By Arnissa Lightbourne
Turks and Caicos lives up to its motto “Beautiful by Nature” being home to many unspoiled natural environments and diverse ecosystems. The Turks and Caicos Islands is made up of 40 islands and cays of which only nine are inhabited. Each sister island is unique on its own and offers our visitors the opportunity to explore an unspoiled paradise. Here’s a list of 5 eco-tours that you can experience across our sister islands on your next vacation to the Turks and Caicos Islands.
Bird Rock Heritage (Hiker’s Paradise)
If you enjoy nature walks and off-trail hiking, this attraction is the spot for you! Located on the southeastern most point of Providenciales, The Bird Rock Heritage Field is one of the few remaining untouched areas on the island. This Eco-tour site is home to fascinating rocky mangrove habitats, small sandy coves along the coastal area, and limited coral reefs and sea grass beds just offshore.
In addition to hiking, enjoy an amazing bird watching experience as Bird Rock Point is home to a variety of native birds and wildlife. This hiker’s paradise is ideal for nature lovers, offering visitors an alternative to beaches and provides opportunities for residents and visitors to appreciate the native flora and fauna in a natural setting.
Visit the Turks and Caicos National Trust’s website at https://www.nationaltrust.tc/ for more information on Bird Rock Heritage.
Experience a world-class diving experience in the nation’s capital Grand Turk. Located just a ¼ mile from the island’s western shore, is one of the world’s greatest wall diving meccas with a drop of nearly 7000 feet! This ‘Mount Everest’ of a wall stretches along the entire leeward side of the island and is home to a variety of ecosystems. Corals, sea turtles, sea sponges, and an abundance of fish all inhabit the upper portion of the wall. Grand Turk is a diver’s paradise, and its peaceful and relaxing environment is one you wouldn’t want to miss out on!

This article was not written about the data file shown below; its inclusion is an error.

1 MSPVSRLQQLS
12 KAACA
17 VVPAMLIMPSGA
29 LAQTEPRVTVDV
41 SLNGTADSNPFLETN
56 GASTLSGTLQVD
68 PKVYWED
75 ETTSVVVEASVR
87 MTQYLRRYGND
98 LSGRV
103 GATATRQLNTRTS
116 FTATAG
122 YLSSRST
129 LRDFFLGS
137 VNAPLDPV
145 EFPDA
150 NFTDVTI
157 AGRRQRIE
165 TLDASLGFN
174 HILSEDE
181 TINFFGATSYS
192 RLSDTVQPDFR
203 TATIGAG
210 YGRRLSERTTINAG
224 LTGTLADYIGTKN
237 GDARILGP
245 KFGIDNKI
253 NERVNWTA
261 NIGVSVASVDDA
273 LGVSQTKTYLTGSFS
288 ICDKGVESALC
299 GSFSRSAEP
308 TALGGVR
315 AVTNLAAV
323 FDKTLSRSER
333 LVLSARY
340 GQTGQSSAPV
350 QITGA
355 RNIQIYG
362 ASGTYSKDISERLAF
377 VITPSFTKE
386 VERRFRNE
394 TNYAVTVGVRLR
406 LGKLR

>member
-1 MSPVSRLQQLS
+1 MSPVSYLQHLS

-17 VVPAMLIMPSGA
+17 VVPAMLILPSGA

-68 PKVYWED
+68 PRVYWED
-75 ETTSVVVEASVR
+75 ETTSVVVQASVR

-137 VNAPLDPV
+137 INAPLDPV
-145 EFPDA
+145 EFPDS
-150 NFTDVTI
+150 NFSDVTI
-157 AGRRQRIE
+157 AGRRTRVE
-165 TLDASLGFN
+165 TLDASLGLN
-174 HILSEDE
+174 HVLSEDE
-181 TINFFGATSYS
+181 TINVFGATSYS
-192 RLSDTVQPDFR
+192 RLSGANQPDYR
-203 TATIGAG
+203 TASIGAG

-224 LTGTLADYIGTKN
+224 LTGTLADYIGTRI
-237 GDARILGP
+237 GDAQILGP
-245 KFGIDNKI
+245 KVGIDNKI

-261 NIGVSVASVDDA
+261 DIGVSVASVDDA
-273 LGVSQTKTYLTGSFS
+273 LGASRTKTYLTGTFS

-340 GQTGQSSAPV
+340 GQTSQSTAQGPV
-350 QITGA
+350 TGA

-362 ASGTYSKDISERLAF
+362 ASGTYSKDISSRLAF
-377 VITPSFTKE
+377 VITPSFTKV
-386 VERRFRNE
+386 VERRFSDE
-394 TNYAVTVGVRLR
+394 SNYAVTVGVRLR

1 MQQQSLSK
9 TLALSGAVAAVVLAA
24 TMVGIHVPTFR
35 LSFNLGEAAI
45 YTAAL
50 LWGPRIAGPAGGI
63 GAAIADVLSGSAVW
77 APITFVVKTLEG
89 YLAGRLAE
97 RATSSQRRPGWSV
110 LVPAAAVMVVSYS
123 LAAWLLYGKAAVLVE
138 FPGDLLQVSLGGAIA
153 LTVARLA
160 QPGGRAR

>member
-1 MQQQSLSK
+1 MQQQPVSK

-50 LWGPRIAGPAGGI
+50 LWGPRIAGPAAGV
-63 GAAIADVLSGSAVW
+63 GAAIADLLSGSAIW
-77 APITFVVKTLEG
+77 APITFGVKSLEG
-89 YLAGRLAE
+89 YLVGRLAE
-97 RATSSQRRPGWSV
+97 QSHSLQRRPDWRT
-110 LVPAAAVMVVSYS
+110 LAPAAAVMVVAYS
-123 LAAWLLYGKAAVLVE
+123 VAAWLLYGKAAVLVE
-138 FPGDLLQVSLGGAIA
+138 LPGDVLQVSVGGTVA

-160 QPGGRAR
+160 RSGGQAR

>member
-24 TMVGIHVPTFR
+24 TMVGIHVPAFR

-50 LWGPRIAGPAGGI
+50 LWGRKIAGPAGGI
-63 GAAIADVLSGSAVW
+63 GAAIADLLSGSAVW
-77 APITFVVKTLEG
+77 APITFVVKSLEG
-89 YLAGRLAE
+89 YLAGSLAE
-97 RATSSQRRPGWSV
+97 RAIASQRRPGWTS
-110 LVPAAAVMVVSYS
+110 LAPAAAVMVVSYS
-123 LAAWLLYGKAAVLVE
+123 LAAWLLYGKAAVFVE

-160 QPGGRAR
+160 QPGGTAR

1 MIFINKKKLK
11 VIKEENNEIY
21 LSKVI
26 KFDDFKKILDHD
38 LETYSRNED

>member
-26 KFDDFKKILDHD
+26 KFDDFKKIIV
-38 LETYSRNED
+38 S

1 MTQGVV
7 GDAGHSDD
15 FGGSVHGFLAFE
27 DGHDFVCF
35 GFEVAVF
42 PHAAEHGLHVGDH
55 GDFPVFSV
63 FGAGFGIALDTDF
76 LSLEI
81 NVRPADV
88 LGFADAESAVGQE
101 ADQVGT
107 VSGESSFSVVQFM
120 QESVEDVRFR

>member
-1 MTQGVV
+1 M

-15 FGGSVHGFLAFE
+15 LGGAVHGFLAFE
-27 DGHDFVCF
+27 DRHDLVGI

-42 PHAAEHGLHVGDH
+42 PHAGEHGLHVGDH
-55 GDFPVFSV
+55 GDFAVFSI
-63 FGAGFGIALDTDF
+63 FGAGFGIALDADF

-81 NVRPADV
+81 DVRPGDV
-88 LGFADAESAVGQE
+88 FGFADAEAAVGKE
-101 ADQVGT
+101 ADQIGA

Click here to view diving charters and book an unparalleled diving experience here in the Turks and Caicos.
Enjoy a must-see experience with one of Turks and Caicos’ most breathtaking shows on display in our waters every winter. It is the annual migration of humpback whales that pass on their way to their winter breeding grounds. These gentle and magnificent giants are a wonder to witness and journey close by all of our islands during the months of late January to early April. The best viewing is in the Columbus Passage that separates Grand Turk and Salt Cay from the rest of our islands.
While whale watching, you will not only have the opportunity to encounter these amazing creatures by sight, but you will also learn many interesting and educational facts. Click here to find out how and where you can encounter these remarkable giants.
Explore the Emerald Island’s magnificent natural wonder, The Conch Bar Caves. Middle Caicos protects 1.5mi/2.4k of underground caverns, which is one of the largest cave systems in the Caribbean region. This cave system includes small tidal lagoons, colonies of bats and hosts some impressive stalactites, stalagmites, and other cave features.
Alongside the Conch Bar Caves this day trip destination screams adventure with its hidden beaches, limestone cliffs, karst cave systems and diverse wildlife. Adventurous travelers can even go off the beaten path and enjoy hiking, biking and kayak fishing. This activity can be done as part of a day trip to North and Middle Caicos if you are staying in Providenciales. Click here to read a guide to getting to North Caicos which is connected to Middle Caicos via a causeway.
Little Water Cay (Iguana Island)
Bird Watching and Eco-trails
This scenic wildlife habitat is perfect for nature lovers to explore and observe the flora and fauna of the Turks and Caicos. With reference to its name, this island is home to the endangered endemic Turks and Caicos Rock Iguana and many other plant and animal species. Visitors may spot several different native birds such as the Brown Pelican, Osprey, and numerous shorebirds and Bananaquit species.
While along the shore and in the waters of Iguana Island, keep an eye out for some of our commonly seen creatures such as stingrays, hermit crabs, and possibly lemon sharks. Preservation of this nature reserve is important to Turks and Caicos’ ecosystems. To help protect the endangered Rock Iguana and other species, click here to view the “Iguana etiquette” for visitors on the Turks and Caicos National Trust’s website.
For more information on local businesses and other Eco-tour experiences in the Turks and Caicos Islands click here.
About the Author
Arnissa Lightbourne is pursuing her Bachelors Degree in Hospitality and Tourism Management at Florida International University and is currently interning at the Turks and Caicos Tourist Board. Raised on the Island of Grand Turk, she experienced first-hand the impacts of the tourism industry on the Turks and Caicos Islands, which sparked her desire to contribute to this vital industry’s continuous growth and success.